Robert Millar blog: They think it's all over. Well, it isn't just yet

Former rider dicusses Froome data leak

There's more than a hint of déjà vu with how the race has panned out in the opening mountains stages. The Sky way of doing things has been to hit them hard straight away and then control that situation, and that's what we've got.

The surprise isn't that this has happened again, it's more that everyone seems to be astonished they can do it all over again. The other GC teams obviously believed they had caught up in recent times but I think we've seen from the first skirmishes that in some points many have but in terms of overall strength they aren't matching what the British squad is capable of.

With signs of Team Sky domination it hasn't taken much for the pack of media wolves that turn up at the Tour each year looking for a doping story to begin asking the same old questions. You can't blame them either, given the sport’s past and the sorry tales of blood transfusions, EPO and every other medication under the sun being offered up by dodgy doctors, advisers and so called careers.

In much as there is a glorious history of struggling over Cols and suffering under an unforgiving sun there's also been, for far too long, another less desirable side to it too.

But now, to stop the cheating and answer the critics we have the bio-passport, estimated power outputs and experts pouring over associated data to prove things one way or another. I'm not in any way dissing what is being done here but as soon as numbers start being quoted why am I reminded of the famous saying ‘Lies, damned lies and statistics’? Though, in this case, we really ought to use Huxley's 1885 quote from his book when he substitutes statistics for experts. Accuracy is everything.

Is the Sky data leak/theft to be taken seriously? And is it deception or digital justification?

Well for some people the Froome data saga proves nothing at all. It’s just another conspiracy theory on YouTube, concocted by someone with too much time on their hands and a hidden agenda.

I can't believe it but I wasted an hour of my life watching the 2013 Mont Ventoux finish with the infamous numbers stuck on top of it. It took forever to download on my slow internet connection and I was none the wiser because if a grainy video is now considered evidence then the justice system can be closed down overnight and we can have trial by the number of ‘likes’ earned.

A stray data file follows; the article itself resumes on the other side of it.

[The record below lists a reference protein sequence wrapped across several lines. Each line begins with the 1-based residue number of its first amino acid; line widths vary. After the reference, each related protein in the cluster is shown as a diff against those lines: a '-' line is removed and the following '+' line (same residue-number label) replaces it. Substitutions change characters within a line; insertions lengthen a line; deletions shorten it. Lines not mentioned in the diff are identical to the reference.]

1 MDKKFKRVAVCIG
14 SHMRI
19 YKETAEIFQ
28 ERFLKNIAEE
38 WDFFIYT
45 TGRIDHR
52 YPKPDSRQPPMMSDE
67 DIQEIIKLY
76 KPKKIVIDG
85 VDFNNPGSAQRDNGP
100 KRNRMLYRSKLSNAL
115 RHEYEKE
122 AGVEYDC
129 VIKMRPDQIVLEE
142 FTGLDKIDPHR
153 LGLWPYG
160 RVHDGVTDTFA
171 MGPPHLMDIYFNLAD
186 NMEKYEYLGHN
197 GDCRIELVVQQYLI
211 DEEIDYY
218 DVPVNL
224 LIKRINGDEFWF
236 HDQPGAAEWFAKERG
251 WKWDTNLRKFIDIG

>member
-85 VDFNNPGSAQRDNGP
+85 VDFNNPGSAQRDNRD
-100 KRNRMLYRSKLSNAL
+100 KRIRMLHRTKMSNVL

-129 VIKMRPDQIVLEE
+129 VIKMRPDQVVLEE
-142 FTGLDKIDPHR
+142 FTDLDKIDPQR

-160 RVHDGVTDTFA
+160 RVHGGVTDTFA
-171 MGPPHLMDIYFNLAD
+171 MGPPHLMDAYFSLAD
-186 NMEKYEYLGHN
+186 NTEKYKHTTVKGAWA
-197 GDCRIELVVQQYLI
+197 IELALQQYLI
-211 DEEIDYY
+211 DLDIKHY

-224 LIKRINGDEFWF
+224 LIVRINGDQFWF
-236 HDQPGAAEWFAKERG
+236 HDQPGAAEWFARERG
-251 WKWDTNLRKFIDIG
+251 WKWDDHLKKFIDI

I have no idea if the numbers were real or false, if they were real what do they prove? Was the power meter calibrated properly and was that heart rate accurate? It's not exactly stable laboratory conditions, so am I being duped by numbers altered to say something that never happened?

Then there are the others who say it's not possible to ride up Mt Ventoux at only 150 bpm in a race situation, something must be wrong. It doesn't matter what explanation Froome or Sky reply with because the doubters’ mind-set is based on what's happened in the past and they can't seem to admit to themselves that things might have changed. I know it's a difficult thing to consider when you've seen what US Postal did for too many years but look at the stats for the first week. Etixx bossed the race and there aren't any accusations being thrown their way.

I've ridden Tours were the whole thing has been dominated from start to finish by one team. It's what happens. Guys get motivated by being in the lead, by winning, and by being part of a successful campaign. Everyone steps up their game and luck, fate, or whatever, all combine for that team to fill the screen every day. Maybe the key problem is the way in which the message has been presented by Sky. The Giro motorhome, the best of everything, bigger trucks, vans, posher cars and more back-up than everyone else.

Squabbles over parking spaces just show how much pressure the teams are under. A stage win might help but, with Team Sky getting the race tactics right, this data story will probably rumble on for a while yet.

Is climbing a mountain with an average of 400w that remarkable? One expert says it is, another says it isn't and now there's even an argument over what type of tests would give an answer.

I think it's important to remember that there are usually five or six riders at the start of the Tour that might be able to win and there are seven billion people on the planet. That makes for odds that aren't in any way ordinary so therefore none of them are normal.

I can understand why people want to see more info and real time data on their screens or in race reports just like F1 and Moto GP. It gives the average Joe or Jane an idea of what is happening when a sprint is launched, what efforts are required to get over a first category mountain in the front group, or what skill levels are involved to follow the gruppetto down a descent.

You can pretend you're a pro even if it's only for a minute. That's all very well but one of the problems with only relying on numbers is they might tell you how good you are but as Team Sky are showing so far they really won't tell you how good you need to be.

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